Most brokers who run their own brokerage employ assistants to help them with day-to-day office activities.

These assistants are unlicensed and include:

  • listing coordinators;
  • transaction coordinators;
  • office managers;
  • bookkeepers; and
  • [See RPI Form 507]

These unlicensed assistants free up the broker’s time to complete activities for which a license is strictly required. But where is the line between tasks the unlicensed assistant may complete on the broker’s behalf and those activities requiring a license?

This is an important line to consider, since an unlicensed assistant who engages in brokerage activities without a license is subject to:

  • a penalty of up to $20,000; and/or
  • a six-month jail term. [Calif. Business & Professions Code §§10137, 10139]

Further, the broker who permits a finder or unlicensed assistant to perform any type of “licensed” work beyond solicitation for a referral to the broker or agent may have their license suspended or revoked. [Bus & P C §§10131, 10137]

Here are some common activities an unlicensed assistant may conduct for the broker:

  • handling documents;
  • performing tenant-related negotiations;
  • canvassing for prospective clients to enter into a listing agreement with a licensed broker or agent;
  • opening a property to third-party service providers; and
  • communicating with parties to a transaction.

But an unlicensed assistant may not:

  • enter into listing agreements;
  • take part in any negotiations which lead to the creation of a real estate transaction [Bus & P C §10131(a)];
  • discuss a property’s price or terms;
  • discuss the property conditions; or
  • discuss the conditions of a transaction. [Spielberg v. Granz (1960) 185 CA2d 283]

But what about the day-to-day tasks unlicensed assistants carry out for their brokers?

Related article:

Brokerage Reminder: Unlicensed assistants – supervision required

Some guidance

The California Department of Real Estate (DRE) recently released guidance on common activities performed by unlicensed assistants when the line between allowable and non-allowable actions might be blurry.

The DRE clarifies the following actions may be performed by an unlicensed assistant — as long as they have the permission and supervision of their employing broker:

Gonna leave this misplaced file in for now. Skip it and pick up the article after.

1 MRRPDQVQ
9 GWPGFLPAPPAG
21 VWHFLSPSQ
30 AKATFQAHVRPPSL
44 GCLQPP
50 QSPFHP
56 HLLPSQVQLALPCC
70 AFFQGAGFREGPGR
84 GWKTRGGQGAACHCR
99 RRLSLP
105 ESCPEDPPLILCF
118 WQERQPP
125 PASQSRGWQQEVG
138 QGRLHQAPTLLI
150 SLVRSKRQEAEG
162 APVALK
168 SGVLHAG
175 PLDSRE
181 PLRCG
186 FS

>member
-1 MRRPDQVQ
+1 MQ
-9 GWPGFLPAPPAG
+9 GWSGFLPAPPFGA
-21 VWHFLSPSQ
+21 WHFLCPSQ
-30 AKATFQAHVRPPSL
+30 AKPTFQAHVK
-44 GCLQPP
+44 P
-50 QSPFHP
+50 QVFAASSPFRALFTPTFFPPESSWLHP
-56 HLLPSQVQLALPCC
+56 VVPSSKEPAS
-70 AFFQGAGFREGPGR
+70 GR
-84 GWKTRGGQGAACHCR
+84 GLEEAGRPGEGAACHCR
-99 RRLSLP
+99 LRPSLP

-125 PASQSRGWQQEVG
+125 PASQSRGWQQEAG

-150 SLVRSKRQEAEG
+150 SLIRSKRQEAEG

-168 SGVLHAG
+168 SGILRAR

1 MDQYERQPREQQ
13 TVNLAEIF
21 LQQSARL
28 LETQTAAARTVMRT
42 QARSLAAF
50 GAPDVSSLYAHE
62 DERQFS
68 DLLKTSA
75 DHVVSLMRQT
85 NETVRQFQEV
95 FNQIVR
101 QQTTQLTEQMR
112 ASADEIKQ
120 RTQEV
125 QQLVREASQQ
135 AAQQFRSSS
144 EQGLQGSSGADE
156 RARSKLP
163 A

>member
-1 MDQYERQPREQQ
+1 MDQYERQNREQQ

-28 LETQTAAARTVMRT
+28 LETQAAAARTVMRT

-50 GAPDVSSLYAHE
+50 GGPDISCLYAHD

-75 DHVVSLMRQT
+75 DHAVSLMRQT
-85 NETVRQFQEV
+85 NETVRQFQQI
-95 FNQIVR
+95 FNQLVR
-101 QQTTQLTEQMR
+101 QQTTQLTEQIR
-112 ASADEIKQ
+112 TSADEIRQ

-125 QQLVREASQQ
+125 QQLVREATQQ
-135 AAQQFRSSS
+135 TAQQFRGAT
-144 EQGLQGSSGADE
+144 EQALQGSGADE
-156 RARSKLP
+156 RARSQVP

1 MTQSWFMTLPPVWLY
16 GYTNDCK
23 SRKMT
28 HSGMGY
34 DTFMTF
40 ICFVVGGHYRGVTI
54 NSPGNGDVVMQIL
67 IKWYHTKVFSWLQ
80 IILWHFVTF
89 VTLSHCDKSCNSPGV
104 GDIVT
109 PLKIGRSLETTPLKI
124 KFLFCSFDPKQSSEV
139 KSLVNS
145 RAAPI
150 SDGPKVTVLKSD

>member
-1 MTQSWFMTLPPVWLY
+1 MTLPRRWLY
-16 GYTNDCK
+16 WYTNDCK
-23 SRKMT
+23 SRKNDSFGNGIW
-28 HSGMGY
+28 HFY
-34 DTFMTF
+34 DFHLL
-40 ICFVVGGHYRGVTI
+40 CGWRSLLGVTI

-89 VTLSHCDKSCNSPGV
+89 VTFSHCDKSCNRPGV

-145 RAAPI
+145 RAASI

• cold contacting potential clients;
  • assisting licensees at open houses by:
    • placing signs;
    • greeting potential buyers;
    • distributing handouts prepared or reviewed by the licensee; and
    • arranging appointments for the licensee;
  • assembling comparative market analyses (CMAs);
  • communicating with the public for most purposes other than to discuss a specific property, transaction or product;
  • scheduling appointments for licensees with their permission, including with:
    • clients; and
    • third-party service providers;
  • being present to let in third-party providers, such as inspectors or contractors;
  • preparing advertising for a transaction when it is reviewed by the licensee;
  • preparing documents under supervision of the licensee;
  • delivering documents for signature, as long as they do not discuss the document with the recipient;
  • handling and providing a receipt for trust funds; and
  • reviewing documents and making recommendations for changes to the licensee.

When brokers share their responsibilities, they are able to oversee more agents and handle more transactions. But brokers always need to exercise proper supervision to ensure their unlicensed assistants don’t cross over into activities needing a license. 

Related article:

Letters to the Editor: May an unlicensed assistant take a listing from a seller then assign the listing to their broker in exchange for a referral fee?